|Name: _________________________||Period: ___________________|
This test consists of 15 multiple choice questions and 5 short answer questions.
Multiple Choice Questions
1. When did Mary publish this?
(a) A good decade earlier.
(b) A good decade later.
(c) A good century later.
(d) A good century earlier.
2. He asserts his own view that even if only one individual on the entire face of the Earth holds a particular opinion that he or she can do what?
(a) Keep his or her opinion to him or herself.
(b) Listen to others' opinions.
(c) Quietly mention it.
(d) At least verbally express it.
3. What would be a significant social project?
(a) To not have opposing viewpoints.
(b) To put this simple idea regarding opponents into practice.
(c) To avoid clashes altogether.
(d) To have opposing viewpoints and not discuss them.
4. In what work of this ancient philosopher does he refer to factions within a political system?
5. Despite the reality that Mill's idea is far from new, it is what?
(a) Often the case in reality.
(b) Never the case in reality.
(c) Relatively rarely the case in reality.
(d) Always the case in reality.
6. Towards what was there a Continental attitude?
(a) Self-government as an idea that was new and unusual.
(b) A desire to return to the days of a monarchy.
(c) A desire for a socialist government.
(d) Self-government as an idea that was international.
7. What is the work done by these two friends?
(a) Their work is intellectual.
(b) Their work is mathematical.
(c) Their work is artistic.
(d) Their work is scientific.
8. What did Mary Wollstonecraft support?
(a) Gay rights.
(b) Pro life.
(c) Women's rights.
(d) Equality for African Americans.
9. What was initially thought to be John Stuart Mill's career?
(c) The priesthood.
10. What does John Stuart Mill show about the real challenge regarding one's views?
(a) It is to keep those views to oneself.
(b) It is to face the fact that your beliefs may be wrong.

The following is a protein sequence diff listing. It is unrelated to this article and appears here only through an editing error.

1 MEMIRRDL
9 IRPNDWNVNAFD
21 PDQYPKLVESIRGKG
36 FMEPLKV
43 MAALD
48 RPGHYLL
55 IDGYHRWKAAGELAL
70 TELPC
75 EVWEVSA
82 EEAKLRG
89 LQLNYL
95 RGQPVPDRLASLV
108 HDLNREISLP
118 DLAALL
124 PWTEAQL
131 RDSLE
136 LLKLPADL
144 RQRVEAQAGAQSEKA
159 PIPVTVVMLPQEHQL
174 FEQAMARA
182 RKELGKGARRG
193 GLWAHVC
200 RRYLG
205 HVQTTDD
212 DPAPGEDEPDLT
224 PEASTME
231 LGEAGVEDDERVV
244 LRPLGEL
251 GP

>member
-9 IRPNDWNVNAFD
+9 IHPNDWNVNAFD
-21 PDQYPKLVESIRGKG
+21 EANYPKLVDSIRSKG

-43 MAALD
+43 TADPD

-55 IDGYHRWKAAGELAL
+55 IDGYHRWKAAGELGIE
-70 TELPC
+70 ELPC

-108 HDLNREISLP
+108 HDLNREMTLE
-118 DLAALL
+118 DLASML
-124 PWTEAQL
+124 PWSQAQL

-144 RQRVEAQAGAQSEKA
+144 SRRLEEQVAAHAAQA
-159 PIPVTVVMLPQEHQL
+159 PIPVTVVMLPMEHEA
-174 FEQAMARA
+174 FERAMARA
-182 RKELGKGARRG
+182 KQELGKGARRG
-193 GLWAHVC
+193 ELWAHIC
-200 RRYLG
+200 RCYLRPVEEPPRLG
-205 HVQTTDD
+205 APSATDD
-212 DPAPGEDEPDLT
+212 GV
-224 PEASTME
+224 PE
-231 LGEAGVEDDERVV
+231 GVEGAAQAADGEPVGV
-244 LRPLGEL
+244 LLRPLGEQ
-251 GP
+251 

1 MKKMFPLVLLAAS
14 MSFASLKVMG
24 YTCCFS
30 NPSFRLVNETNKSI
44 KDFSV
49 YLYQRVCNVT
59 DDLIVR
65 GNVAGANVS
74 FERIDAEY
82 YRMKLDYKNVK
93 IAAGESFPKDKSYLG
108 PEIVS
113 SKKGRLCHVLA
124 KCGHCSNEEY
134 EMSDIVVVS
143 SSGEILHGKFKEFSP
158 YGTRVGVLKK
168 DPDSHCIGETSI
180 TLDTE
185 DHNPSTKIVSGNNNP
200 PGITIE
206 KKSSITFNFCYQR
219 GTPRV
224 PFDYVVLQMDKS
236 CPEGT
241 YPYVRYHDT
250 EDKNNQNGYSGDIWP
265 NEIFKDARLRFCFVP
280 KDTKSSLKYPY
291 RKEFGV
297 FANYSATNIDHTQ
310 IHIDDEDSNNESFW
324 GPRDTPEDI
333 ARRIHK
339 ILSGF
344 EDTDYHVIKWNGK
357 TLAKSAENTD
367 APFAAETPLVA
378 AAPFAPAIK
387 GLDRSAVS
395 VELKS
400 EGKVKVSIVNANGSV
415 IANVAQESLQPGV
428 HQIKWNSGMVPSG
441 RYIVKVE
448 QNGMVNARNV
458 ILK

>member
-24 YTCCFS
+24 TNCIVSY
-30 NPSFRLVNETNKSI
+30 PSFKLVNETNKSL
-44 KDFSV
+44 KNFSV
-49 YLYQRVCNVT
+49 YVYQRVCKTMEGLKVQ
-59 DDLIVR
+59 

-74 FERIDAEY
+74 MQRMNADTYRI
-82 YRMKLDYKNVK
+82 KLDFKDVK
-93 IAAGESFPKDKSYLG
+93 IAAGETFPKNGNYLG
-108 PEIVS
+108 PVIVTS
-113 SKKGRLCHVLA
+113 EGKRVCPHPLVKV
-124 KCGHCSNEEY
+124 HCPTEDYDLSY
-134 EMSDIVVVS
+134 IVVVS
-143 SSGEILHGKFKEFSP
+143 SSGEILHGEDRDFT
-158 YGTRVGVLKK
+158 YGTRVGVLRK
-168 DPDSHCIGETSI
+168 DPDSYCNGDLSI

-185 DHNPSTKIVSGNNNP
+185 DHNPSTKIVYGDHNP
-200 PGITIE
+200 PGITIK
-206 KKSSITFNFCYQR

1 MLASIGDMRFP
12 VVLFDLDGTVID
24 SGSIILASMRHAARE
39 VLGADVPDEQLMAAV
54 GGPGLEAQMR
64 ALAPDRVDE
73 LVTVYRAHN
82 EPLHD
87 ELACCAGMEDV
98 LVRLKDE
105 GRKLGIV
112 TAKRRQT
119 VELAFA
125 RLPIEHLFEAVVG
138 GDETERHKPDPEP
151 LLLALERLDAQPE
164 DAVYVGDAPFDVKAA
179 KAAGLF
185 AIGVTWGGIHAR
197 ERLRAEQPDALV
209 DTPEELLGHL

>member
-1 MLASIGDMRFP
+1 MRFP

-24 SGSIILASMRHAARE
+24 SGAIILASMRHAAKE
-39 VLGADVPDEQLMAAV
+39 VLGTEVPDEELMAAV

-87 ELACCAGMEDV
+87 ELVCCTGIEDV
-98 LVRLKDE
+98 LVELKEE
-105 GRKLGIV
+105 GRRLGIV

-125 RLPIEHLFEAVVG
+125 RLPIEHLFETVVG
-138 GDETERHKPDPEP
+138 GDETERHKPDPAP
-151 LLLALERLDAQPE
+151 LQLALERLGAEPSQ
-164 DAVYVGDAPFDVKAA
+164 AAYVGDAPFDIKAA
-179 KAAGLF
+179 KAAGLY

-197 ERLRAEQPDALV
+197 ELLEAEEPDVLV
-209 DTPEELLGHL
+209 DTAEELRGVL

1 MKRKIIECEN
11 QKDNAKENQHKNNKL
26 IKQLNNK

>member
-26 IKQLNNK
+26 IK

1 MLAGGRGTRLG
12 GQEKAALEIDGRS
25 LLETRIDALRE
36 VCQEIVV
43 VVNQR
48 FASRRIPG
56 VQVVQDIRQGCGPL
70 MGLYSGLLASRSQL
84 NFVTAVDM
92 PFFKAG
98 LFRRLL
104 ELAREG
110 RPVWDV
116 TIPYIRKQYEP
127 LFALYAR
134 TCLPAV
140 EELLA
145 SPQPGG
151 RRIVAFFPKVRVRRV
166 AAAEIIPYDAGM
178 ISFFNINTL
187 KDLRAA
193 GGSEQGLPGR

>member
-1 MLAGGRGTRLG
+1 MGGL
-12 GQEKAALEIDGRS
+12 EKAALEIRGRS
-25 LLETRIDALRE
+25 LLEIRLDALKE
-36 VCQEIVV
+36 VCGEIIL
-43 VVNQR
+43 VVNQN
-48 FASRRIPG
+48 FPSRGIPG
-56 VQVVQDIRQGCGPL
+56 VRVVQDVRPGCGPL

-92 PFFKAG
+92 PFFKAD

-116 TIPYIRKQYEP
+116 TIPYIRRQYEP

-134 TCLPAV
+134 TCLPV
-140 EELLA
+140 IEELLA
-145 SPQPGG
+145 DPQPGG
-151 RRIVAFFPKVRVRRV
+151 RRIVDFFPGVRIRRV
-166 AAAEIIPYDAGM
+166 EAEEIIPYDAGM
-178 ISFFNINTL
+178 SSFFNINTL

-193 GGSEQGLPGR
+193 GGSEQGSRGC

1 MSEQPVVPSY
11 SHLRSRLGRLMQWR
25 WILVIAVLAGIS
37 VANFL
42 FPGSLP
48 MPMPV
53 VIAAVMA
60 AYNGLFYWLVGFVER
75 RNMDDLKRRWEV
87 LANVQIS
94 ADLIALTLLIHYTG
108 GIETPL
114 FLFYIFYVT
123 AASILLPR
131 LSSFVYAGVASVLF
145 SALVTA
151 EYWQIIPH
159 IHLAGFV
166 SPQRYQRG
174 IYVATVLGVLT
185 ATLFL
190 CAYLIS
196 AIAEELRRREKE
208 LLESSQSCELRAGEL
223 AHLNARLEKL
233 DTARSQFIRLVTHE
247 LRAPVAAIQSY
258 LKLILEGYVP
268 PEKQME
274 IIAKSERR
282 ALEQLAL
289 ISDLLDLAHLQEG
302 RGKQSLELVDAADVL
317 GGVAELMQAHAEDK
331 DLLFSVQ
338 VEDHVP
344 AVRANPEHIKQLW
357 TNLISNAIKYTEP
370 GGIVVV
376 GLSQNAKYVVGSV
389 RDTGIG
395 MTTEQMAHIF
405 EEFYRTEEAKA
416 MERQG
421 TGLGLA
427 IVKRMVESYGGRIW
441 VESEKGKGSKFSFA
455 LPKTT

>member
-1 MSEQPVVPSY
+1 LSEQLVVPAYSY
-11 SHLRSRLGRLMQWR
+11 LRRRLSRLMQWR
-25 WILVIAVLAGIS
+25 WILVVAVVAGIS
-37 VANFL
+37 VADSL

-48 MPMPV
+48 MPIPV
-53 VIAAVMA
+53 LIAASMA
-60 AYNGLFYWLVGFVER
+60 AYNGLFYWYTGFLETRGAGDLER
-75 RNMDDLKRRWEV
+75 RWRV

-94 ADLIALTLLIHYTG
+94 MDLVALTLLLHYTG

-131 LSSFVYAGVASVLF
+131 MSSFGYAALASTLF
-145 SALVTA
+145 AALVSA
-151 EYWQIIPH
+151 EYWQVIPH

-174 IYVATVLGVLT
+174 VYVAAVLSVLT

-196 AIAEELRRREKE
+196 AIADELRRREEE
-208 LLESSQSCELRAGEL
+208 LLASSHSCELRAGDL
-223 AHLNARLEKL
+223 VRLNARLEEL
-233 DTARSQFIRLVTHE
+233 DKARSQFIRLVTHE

(c) It is to face the conflict that can emerge when opinions are shared with a view to obtaining the truth of any given matter.
(d) It is to make sure one's views are accurate and without faults.
11. What is the definition for this type of liberty?
(a) The rights of man within his religious views.
(b) The rights of man within the state or nation.
(c) The rights of man within his private life.
(d) The rights of man within the government.
12. What took place centuries later, regarding Copernicus' knowledge?
(a) His popular opinion has been proven wrong.
(b) His unpopular opinion has been proven wrong.
(c) His popular opinion has been accepted as true knowledge which has proliferated to the point of being common knowledge.
(d) His unpopular opinion has been accepted as true knowledge which has proliferated to the point of being common knowledge.
13. What is another topic these two cover?
(a) Various theories.
(b) Space travel.
(c) Narcotic drugs.
14. What altered who could be citizens and who hoped to be, or to become so?
(a) Increased property restriction and other qualities.
(b) The ending of property restrictions and other qualities.
(c) Reduced property restrictions and other qualities.
(d) The beginning of property restrictions and other qualities.
15. Of what is there a tendency in 1800s England, regarding education?
(a) For people to not study any side of an argument, to avoid disagreements.
(b) For people to teach themselves both sides of an argument.
(c) For people to only teach themselves the opposing side of an argument.
(d) For people to teach themselves one side of an argument but not to educate themselves in the opposing views.
Short Answer Questions
1. Why does the author go on to put this liberty into historical context?
2. How was J.S. Mill educated?
3. By exposing opinions what can people do?
4. How does John Stuart Mill begin this chapter?
5. What does the author think of destructive attacks against an opinion?
This section contains 707 words
(approx. 3 pages at 300 words per page)